I had just finished reading a good book, Citizen Cyborg: Why Democratic Societies Must Respond To The Redesigned Human Of The Future, when I met friends for a late dinner in an upscale Georgetown bistro. As a measure of the power of medical ethicist James Hughes’s book, our dinner conversation revolved around the potential of babies free of genetic defects, the elimination of most of the diseases that now decimates our population, the potential of creating non-human sentient beings that might well have legal rights, and the possibility of near immortality. The domination of these issues among such an eclectic group of young Washingtonians is a measure of the book’s saliency in the first part of the twenty-first century.
Part history, but especially an ethical perspective on the future, Hughes describes the efforts of those who seek to bring a future to humanity that offers the elimination of most diseases and enhances life through the use of drugs, careful eugenics, technological enhancement, and biotech innovations. The mapping of the human genome, according to Hughes, is just the beginning of a future in which human life might be radically improved. These possibilities also harbor questions and fears, as anything new and different has always done. Dubbing them “bioLuddites,” Hughes suggests that those opposing these possibilities are organizing to ensure that the United States does not participate in the next fundamental transformation in human history. The biotech revolution has the potential, he believes, to be more significant than the Industrial Revolution that the United States embraced.
The battle lines in this debate are already being drawn, and skirmishes over stem cell research, pharmaceuticals, cloning, and related innovations are already underway. These are nothing compared to future controversies, according to Hughes. What do we do once we are presented with cloned human beings? Are those individuals citizens of the United States? What rights do they have? What will prospective parents do once they have the capability through mastery of the human genome to ensure that birth defects are eliminated in their fetuses? What if they had the capability to select genes for greater intelligence for their fetuses? Would they do so? Should they be allowed to do so? These are only some of the coming challenges.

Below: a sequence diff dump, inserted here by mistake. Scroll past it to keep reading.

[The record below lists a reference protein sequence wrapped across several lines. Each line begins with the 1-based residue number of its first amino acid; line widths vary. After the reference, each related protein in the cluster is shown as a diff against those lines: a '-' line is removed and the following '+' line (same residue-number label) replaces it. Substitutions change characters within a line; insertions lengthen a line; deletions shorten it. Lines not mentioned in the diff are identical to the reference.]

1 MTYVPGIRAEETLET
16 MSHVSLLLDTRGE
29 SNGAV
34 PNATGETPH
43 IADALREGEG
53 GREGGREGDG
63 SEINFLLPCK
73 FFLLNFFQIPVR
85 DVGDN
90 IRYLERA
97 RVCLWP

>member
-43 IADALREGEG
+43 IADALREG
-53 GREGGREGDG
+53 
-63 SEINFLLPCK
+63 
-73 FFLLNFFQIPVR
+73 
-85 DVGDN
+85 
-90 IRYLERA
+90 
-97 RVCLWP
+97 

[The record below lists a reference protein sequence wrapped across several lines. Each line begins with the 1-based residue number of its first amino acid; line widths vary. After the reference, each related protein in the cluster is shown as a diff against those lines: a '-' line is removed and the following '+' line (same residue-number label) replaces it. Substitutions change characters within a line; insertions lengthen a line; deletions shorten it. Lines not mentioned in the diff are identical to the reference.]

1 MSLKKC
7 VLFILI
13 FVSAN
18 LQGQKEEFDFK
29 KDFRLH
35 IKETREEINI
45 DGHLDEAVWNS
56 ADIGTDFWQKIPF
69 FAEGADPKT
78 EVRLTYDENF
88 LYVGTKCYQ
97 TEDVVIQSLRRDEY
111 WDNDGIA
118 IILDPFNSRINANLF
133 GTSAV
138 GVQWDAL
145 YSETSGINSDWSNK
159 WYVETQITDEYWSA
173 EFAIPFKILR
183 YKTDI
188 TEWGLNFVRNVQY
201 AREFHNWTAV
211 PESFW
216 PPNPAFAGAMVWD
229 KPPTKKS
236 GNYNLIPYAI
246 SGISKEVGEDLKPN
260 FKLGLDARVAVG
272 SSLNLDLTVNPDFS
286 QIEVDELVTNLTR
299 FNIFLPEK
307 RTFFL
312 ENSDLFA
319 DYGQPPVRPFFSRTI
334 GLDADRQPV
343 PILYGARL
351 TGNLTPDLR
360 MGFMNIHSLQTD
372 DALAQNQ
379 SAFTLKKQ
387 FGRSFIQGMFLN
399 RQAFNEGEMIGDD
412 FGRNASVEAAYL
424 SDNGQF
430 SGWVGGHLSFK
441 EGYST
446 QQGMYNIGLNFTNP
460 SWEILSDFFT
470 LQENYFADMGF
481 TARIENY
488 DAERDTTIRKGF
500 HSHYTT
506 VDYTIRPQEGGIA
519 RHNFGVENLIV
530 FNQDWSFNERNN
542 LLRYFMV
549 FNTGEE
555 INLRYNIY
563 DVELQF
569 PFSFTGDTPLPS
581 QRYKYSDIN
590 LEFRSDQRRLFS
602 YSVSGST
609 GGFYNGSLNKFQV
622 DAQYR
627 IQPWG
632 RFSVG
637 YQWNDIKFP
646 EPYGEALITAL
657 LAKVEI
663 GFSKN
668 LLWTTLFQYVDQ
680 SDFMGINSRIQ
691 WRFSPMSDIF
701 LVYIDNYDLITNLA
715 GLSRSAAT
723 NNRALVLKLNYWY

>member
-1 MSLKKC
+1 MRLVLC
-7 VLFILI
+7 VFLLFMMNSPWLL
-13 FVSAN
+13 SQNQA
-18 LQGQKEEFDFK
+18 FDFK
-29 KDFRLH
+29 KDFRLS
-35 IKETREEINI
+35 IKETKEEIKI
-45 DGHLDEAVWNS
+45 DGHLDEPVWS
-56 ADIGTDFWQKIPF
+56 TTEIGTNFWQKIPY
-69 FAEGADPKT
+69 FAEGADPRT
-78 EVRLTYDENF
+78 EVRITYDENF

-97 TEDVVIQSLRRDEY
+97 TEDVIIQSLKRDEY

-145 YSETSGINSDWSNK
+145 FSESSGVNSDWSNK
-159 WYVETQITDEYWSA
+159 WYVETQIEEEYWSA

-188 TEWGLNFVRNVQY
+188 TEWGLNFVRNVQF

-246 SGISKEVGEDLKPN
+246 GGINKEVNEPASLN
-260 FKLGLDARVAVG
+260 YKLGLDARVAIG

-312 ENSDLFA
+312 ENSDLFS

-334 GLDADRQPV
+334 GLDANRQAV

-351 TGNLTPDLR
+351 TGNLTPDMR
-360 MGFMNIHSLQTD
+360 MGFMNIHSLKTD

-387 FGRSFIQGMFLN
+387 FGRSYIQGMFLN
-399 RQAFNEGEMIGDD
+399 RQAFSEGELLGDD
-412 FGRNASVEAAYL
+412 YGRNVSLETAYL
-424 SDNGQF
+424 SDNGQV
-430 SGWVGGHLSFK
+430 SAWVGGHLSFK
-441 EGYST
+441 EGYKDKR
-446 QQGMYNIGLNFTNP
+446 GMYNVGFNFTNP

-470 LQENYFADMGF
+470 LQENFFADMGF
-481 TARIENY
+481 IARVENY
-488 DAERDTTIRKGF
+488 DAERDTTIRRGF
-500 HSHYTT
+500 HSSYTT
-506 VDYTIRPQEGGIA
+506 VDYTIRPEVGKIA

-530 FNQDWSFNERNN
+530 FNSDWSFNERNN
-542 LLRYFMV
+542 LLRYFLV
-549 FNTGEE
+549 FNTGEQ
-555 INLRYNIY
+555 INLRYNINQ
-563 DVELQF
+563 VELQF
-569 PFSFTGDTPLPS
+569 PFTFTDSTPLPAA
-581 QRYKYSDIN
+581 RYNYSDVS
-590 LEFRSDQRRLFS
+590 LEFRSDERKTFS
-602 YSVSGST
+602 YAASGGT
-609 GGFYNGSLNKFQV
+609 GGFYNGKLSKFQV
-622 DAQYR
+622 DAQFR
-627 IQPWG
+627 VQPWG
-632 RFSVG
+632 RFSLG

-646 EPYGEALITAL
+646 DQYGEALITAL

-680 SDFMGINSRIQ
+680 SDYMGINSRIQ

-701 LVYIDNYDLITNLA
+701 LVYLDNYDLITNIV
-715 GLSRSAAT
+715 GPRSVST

The bioLuddites use arguments ranging from religion to Nazi eugenics to oppose any human intervention into these processes. Hughes takes a different approach. He argues that it is impossible to turn back these innovations and rather than trying we should seek to regulate and control them. He contends that the manner in which American society decides these challenges will chart the course for the future. He suggests that a faith in our democratic institutions is necessary here, and that through them we might reach decisions that will preserve human freedom and make possible a hopeful future. Through this process we might reach decisions on which of these potentials should be mandatory for all Americans, which should be forbidden, and which might be voluntary but carefully regulated.
To return to my Georgetown dinner conversation, there was no consensus among those at the table on these questions. Some embraced the potential changes and looked forward to having these new choices. Others were opposed, suggesting that it was “not nice to mess with Mother Nature.” Some thought it was “playing god” and therefore inappropriate for humans. The diversity of responses at dinner mirrored the divisions in larger society, and if the forcefulness of beliefs expressed at the table is any guide, the debates in society will be difficult and trying.
It certainly seems that James Hughes is onto something important. Citizen Cyborg is an important exploration of what may well be one of the most critical issues of the twenty-first century.